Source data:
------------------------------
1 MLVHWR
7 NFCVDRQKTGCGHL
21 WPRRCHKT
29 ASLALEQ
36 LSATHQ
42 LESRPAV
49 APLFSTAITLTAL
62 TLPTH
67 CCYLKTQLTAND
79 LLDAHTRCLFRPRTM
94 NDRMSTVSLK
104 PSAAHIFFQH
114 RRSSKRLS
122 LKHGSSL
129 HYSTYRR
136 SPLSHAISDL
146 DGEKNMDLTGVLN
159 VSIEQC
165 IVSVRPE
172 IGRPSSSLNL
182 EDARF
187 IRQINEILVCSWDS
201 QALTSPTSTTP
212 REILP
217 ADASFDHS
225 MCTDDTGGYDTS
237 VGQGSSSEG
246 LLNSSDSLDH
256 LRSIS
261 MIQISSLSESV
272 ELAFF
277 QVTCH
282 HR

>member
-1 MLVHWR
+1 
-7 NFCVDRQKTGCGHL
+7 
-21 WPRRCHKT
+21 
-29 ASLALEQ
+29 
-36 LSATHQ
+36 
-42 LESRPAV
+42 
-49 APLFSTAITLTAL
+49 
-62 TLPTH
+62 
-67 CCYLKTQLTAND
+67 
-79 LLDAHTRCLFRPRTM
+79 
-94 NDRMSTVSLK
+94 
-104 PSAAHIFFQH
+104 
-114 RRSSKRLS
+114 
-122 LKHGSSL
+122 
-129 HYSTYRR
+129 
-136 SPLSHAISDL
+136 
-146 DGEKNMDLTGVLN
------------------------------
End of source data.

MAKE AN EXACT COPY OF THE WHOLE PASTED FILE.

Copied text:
1 MLVHWR
7 NFCVDRQKTGCGHL
21 WPRRCHKT
29 ASLALEQ
36 LSATHQ
42 LESRPAV
49 APLFSTAITLTAL
62 TLPTH
67 CCYLKTQLTAND
79 LLDAHTRCLFRPRTM
94 NDRMSTVSLK
104 PSAAHIFFQH
114 RRSSKRLS
122 LKHGSSL
129 HYSTYRR
136 SPLSHAISDL
146 DGEKNMDLTGVLN
159 VSIEQC
165 IVSVRPE
172 IGRPSSSLNL
182 EDARF
187 IRQINEILVCSWDS
201 QALTSPTSTTP
212 REILP
217 ADASFDHS
225 MCTDDTGGYDTS
237 VGQGSSSEG
246 LLNSSDSLDH
256 LRSIS
261 MIQISSLSESV
272 ELAFF
277 QVTCH
282 HR

>member
-1 MLVHWR
+1 
-7 NFCVDRQKTGCGHL
+7 
-21 WPRRCHKT
+21 
-29 ASLALEQ
+29 
-36 LSATHQ
+36 
-42 LESRPAV
+42 
-49 APLFSTAITLTAL
+49 
-62 TLPTH
+62 
-67 CCYLKTQLTAND
+67 
-79 LLDAHTRCLFRPRTM
+79 
-94 NDRMSTVSLK
+94 
-104 PSAAHIFFQH
+104 
-114 RRSSKRLS
+114 
-122 LKHGSSL
+122 
-129 HYSTYRR
+129 
-136 SPLSHAISDL
+136 
-146 DGEKNMDLTGVLN